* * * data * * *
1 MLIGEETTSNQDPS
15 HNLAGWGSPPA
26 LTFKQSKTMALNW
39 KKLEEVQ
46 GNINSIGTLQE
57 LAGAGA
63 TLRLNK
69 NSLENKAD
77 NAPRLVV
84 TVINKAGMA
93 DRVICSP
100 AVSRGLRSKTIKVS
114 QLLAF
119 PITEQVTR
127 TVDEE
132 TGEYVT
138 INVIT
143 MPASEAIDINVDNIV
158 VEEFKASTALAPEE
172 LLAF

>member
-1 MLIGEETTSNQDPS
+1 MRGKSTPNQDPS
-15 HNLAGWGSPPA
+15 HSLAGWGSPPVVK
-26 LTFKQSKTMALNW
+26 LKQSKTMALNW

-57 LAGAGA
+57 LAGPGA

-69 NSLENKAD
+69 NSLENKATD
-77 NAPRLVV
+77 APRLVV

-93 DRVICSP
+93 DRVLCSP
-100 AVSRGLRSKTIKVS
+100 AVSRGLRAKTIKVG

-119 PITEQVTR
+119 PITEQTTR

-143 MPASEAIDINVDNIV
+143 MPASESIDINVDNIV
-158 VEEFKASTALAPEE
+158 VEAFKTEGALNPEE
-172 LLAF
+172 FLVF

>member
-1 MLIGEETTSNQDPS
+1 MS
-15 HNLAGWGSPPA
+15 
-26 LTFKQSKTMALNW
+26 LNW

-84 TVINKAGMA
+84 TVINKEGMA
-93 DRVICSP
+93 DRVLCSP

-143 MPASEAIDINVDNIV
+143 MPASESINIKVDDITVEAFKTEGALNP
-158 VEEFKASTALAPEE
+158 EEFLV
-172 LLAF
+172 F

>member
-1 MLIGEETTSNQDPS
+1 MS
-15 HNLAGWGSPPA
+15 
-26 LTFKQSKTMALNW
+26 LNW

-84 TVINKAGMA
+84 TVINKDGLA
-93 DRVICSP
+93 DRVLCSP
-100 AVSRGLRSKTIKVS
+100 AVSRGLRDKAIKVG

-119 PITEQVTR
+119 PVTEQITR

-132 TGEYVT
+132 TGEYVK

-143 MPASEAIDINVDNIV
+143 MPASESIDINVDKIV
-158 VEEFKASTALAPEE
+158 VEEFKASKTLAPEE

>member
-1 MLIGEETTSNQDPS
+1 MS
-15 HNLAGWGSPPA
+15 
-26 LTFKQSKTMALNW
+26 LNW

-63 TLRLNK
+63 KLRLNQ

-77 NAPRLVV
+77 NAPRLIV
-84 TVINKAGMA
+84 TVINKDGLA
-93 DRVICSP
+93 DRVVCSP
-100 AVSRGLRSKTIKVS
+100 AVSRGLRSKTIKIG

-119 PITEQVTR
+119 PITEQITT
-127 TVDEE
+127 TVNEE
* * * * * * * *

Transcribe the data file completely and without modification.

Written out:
1 MLIGEETTSNQDPS
15 HNLAGWGSPPA
26 LTFKQSKTMALNW
39 KKLEEVQ
46 GNINSIGTLQE
57 LAGAGA
63 TLRLNK
69 NSLENKAD
77 NAPRLVV
84 TVINKAGMA
93 DRVICSP
100 AVSRGLRSKTIKVS
114 QLLAF
119 PITEQVTR
127 TVDEE
132 TGEYVT
138 INVIT
143 MPASEAIDINVDNIV
158 VEEFKASTALAPEE
172 LLAF

>member
-1 MLIGEETTSNQDPS
+1 MRGKSTPNQDPS
-15 HNLAGWGSPPA
+15 HSLAGWGSPPVVK
-26 LTFKQSKTMALNW
+26 LKQSKTMALNW

-57 LAGAGA
+57 LAGPGA

-69 NSLENKAD
+69 NSLENKATD
-77 NAPRLVV
+77 APRLVV

-93 DRVICSP
+93 DRVLCSP
-100 AVSRGLRSKTIKVS
+100 AVSRGLRAKTIKVG

-119 PITEQVTR
+119 PITEQTTR

-143 MPASEAIDINVDNIV
+143 MPASESIDINVDNIV
-158 VEEFKASTALAPEE
+158 VEAFKTEGALNPEE
-172 LLAF
+172 FLVF

>member
-1 MLIGEETTSNQDPS
+1 MS
-15 HNLAGWGSPPA
+15 
-26 LTFKQSKTMALNW
+26 LNW

-84 TVINKAGMA
+84 TVINKEGMA
-93 DRVICSP
+93 DRVLCSP

-143 MPASEAIDINVDNIV
+143 MPASESINIKVDDITVEAFKTEGALNP
-158 VEEFKASTALAPEE
+158 EEFLV
-172 LLAF
+172 F

>member
-1 MLIGEETTSNQDPS
+1 MS
-15 HNLAGWGSPPA
+15 
-26 LTFKQSKTMALNW
+26 LNW

-84 TVINKAGMA
+84 TVINKDGLA
-93 DRVICSP
+93 DRVLCSP
-100 AVSRGLRSKTIKVS
+100 AVSRGLRDKAIKVG

-119 PITEQVTR
+119 PVTEQITR

-132 TGEYVT
+132 TGEYVK

-143 MPASEAIDINVDNIV
+143 MPASESIDINVDKIV
-158 VEEFKASTALAPEE
+158 VEEFKASKTLAPEE

>member
-1 MLIGEETTSNQDPS
+1 MS
-15 HNLAGWGSPPA
+15 
-26 LTFKQSKTMALNW
+26 LNW

-63 TLRLNK
+63 KLRLNQ

-77 NAPRLVV
+77 NAPRLIV
-84 TVINKAGMA
+84 TVINKDGLA
-93 DRVICSP
+93 DRVVCSP
-100 AVSRGLRSKTIKVS
+100 AVSRGLRSKTIKIG

-119 PITEQVTR
+119 PITEQITT
-127 TVDEE
+127 TVNEE